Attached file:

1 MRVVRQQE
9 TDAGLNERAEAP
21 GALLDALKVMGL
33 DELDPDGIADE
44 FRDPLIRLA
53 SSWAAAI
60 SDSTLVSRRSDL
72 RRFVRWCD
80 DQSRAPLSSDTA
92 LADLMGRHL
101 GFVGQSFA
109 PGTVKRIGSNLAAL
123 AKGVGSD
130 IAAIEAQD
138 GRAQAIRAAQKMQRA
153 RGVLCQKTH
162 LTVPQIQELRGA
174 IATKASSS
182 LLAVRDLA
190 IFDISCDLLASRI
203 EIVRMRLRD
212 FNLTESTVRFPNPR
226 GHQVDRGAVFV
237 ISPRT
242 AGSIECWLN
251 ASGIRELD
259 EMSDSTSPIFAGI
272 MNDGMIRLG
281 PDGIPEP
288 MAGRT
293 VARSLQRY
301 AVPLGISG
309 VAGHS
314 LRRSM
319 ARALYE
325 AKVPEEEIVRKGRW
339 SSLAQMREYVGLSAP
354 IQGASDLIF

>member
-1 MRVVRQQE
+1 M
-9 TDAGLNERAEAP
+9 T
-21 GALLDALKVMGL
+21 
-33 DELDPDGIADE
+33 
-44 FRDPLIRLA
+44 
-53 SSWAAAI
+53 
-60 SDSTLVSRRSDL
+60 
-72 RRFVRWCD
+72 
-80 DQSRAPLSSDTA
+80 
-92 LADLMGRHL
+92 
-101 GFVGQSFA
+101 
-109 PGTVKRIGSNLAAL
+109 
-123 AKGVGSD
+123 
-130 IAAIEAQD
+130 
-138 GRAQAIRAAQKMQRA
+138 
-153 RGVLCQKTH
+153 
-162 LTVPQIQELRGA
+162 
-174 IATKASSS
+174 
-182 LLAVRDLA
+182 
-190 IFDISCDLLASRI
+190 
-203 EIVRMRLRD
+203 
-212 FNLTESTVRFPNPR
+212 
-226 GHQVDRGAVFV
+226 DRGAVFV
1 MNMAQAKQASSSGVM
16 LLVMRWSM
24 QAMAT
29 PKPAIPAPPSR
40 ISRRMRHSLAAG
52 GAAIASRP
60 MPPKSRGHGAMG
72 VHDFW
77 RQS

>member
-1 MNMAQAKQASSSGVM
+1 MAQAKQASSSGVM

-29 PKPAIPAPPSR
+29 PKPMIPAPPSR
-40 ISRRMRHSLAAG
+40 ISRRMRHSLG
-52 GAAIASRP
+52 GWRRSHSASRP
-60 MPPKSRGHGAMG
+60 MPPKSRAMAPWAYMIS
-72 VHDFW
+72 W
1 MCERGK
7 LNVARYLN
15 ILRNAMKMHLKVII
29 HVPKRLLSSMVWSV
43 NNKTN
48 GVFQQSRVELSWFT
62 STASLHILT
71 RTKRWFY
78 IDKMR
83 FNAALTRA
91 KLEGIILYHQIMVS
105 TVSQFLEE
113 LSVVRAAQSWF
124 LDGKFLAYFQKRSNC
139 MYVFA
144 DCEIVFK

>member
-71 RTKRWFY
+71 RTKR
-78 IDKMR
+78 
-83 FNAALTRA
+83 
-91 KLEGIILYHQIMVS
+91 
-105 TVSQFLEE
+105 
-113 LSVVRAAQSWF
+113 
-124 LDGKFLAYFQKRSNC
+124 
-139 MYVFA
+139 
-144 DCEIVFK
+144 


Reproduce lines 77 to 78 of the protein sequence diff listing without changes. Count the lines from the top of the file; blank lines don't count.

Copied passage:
+182 
-190 IFDISCDLLASRI